Attacks on encrypted communicxatiopn rising in Europe

Johan Wevers johanw at
Wed Aug 24 12:51:07 CEST 2016

On 24-08-2016 4:26, Robert J. Hansen wrote:

> 	1.  Are you a privacy absolutist?


> 	2.  If yes, why should we listen to you?

The child porn excuse is used too often. The terrorism card is also
played often (not that it would help much against that as all known
exmples show). And then comes the drugs excuse (where it might work but
that's where a lot of people start to think "so what?"). And then come
the tax evaders ("you pay more because he hides his administration").

Eventually you land in the situation you have in the USA, where people
are being investigated because they have unwanted political opinions or
oppose those in power like Clinton, or the situation in Turkey where
people get jailed for supporting a competitor of the current sultan.

Point is, the government can't be trusted. And even if you trusts
today's one, tomorrows one might be another thing.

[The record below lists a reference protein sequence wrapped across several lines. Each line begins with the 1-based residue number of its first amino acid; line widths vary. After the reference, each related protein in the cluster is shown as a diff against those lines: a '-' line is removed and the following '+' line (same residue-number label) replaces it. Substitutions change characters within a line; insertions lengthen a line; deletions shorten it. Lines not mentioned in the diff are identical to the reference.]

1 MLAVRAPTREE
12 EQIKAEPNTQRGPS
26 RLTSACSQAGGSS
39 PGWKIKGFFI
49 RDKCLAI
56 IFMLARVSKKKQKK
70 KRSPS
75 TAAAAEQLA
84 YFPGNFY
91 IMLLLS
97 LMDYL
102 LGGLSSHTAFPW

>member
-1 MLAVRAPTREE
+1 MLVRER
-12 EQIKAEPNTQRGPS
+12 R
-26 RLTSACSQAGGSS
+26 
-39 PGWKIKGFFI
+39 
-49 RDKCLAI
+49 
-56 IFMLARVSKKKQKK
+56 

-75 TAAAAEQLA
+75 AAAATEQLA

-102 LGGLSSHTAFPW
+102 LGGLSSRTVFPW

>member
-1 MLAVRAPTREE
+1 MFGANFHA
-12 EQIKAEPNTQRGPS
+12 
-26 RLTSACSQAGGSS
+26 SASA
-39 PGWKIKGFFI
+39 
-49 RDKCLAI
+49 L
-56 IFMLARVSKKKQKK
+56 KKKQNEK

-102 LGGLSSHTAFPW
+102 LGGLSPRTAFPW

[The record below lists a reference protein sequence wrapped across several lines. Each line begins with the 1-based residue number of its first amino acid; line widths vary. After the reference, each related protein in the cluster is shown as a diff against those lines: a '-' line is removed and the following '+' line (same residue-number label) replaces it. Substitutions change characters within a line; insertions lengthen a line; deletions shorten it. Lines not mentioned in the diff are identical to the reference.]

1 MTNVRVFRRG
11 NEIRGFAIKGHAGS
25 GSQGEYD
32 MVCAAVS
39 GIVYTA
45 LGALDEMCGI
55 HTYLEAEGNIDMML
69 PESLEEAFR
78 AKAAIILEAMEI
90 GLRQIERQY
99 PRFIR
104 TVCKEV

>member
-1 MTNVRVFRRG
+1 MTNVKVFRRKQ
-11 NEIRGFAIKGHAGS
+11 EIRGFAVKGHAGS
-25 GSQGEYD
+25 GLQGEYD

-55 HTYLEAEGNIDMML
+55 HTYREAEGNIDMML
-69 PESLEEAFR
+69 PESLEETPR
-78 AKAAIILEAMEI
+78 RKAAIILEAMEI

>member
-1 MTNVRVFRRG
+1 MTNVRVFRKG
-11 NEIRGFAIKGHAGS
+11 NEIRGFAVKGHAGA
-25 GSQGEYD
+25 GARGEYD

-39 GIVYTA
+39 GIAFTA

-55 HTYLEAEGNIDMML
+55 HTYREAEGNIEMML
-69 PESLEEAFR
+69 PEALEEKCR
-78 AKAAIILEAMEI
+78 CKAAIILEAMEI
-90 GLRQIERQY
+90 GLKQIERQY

> 	3.  If no, then how should we permit privacy tools to be
> 	    circumvented?

You can try - someone might have used a weak password, wrote it down
somewhere or made another mistake. Or can be pressured into telling it
(the famous $5 wrench comes to mind here). But that's all you got. And
the child pornographers will still use decent encryption because in any
sane country the penalty for child abuse is higher than the penalty
would be for refusing to decrypt. Unless you want to change that, the
child abusers (or even those who only download other's pictures)will
still use encryption, but everyone else is at risk. Not to mention
terrorists who do use encryption: if you're going to die anyway, why
would they care?

ir. J.C.A. Wevers
PGP/GPG public keys at

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